Seriously, though, that is a messed up custody agreement. I’ve never seen the remake, but one of the reasons I can’t imagine it works as well as this version is that I can’t imagine a judge in my lifetime—and I’m nine and a half years older than Lindsay Lohan—going along with that arrangement. The late ’40s—Hayley Mills is about forty years older than Lindsay Lohan—maybe, but not the late ’80s. The main reason I find it strange in this movie is that each parent was given custody of a kid; the gender politics of custody disputes are complicated, but there has never been a time when “each of you gets one” has been likely, and not just because splitting up kids is generally avoided.
This was actually nominated for two Oscars. Oh, it lost both of them to West Side Story, which I can’t say is wrong in either case, and the astounding thing is that it wasn’t either of the films nominated for what was that year called Special Effects. One was The Absent-Minded Professor, which I also somehow have not done for this column yet, and one was winner The Guns of Navarone. Which I haven’t seen; does it have better special effects than the effects here?
Because the effects of duplicating Hayley Mills are really well done. Now, they couldn’t have been done without uncredited body double Susan Henning, who I am beyond delighted to discover ended up marrying Cal Worthington and presumably helped care for his dog, Spot. Unless you’re seeing both Hayleys full face in part of the shot, it’s probably Susan as the one whose face you’re not seeing. She does really quality work, and Walt gave her a special award which does not at all, in my opinion, make up for requiring her to give up her credit.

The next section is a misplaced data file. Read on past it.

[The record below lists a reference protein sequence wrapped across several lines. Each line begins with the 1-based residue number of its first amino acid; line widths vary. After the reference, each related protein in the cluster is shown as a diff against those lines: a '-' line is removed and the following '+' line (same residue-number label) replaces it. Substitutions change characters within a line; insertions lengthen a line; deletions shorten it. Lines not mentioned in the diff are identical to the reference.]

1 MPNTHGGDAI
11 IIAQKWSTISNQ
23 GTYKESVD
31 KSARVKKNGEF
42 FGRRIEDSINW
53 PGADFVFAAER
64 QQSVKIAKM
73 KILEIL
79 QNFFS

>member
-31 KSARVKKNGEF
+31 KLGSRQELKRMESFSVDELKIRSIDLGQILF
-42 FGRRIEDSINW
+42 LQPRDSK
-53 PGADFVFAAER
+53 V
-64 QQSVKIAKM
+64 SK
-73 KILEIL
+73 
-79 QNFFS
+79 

But honestly, she does less work than she was originally going to, because Walt saw the early results of the visual effects work and very much felt that there needed to be plenty of those shots. This is not a “don’t show the shark” movie. This is “here’s the shark, isn’t it amazing?” And it is. The special features on the Vault Disney disc talk about how you can usually, if you’re looking, find the horizontal line that divides the shot, and that’s true. But for one thing, you do sometimes have to look for it. It isn’t a universally thick, heavy, solid line. When it is, it’s because it’s, you know, a doorway or something.
I have to say, I have always been annoyed that Miss Inch blamed Sharon and her tentmates, Betsy (Kay Cole) and Ursala (Lynette Winter) for the condition of their tent at inspection. It should’ve been obvious that no one would intentionally do that to the place they sleep in. Now, maybe she shouldn’t have automatically leapt to “yes, I will believe you about who you say did it,” but blaming them for it and not letting them go to the dance? Not acceptable.
For one thing, that means that Sharon missed her opportunity to dance with Dave Goelz, it turns out. I can’t think that’s a chance that’s going to come again soon. But he is, it seems, one of the teenagers in the party scene. It’s also interesting to note that, once the girls return to their parents, we never see other kids their age again. Oh, it’s because they aren’t necessary to the plot, but there isn’t even mention made of friends at home. No wonder they’re so determined to get their parents back together.